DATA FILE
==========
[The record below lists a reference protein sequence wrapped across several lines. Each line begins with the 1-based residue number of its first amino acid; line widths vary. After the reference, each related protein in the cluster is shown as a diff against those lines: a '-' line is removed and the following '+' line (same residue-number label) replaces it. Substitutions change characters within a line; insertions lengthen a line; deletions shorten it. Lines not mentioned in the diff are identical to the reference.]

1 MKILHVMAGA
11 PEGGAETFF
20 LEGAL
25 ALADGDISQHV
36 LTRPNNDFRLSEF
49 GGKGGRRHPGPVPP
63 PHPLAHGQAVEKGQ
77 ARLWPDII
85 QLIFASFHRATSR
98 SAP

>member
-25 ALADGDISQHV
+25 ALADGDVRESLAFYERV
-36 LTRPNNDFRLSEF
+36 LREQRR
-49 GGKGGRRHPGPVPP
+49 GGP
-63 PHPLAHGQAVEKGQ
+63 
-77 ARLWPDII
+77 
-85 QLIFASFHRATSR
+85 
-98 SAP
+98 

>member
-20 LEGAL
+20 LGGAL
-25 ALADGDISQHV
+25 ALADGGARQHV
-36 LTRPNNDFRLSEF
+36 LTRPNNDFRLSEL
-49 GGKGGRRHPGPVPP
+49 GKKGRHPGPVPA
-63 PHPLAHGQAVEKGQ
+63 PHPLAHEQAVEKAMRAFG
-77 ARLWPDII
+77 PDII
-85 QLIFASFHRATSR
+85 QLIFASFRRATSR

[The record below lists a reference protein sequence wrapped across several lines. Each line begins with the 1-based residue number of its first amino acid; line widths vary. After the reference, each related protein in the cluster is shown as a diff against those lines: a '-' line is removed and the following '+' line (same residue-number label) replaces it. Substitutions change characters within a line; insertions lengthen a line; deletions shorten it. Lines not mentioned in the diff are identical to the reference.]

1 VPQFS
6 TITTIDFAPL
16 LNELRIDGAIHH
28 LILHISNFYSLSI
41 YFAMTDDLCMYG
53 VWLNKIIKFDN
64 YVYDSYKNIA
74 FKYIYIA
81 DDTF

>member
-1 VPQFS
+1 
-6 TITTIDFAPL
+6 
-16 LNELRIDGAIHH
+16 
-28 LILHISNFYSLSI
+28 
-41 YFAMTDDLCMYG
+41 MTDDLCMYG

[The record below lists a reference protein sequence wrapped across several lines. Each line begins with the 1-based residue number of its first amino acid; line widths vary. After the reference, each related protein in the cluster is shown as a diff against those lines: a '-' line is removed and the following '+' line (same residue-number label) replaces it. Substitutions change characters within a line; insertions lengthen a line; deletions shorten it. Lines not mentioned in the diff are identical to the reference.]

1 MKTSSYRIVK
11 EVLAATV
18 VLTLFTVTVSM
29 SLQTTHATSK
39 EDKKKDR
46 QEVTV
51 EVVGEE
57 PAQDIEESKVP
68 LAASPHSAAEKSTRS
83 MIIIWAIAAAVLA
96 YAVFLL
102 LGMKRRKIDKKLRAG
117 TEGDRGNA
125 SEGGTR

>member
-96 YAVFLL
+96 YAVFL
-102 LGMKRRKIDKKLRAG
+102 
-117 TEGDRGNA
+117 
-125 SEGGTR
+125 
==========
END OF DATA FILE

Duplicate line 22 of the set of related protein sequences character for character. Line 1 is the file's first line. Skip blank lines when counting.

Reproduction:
+77 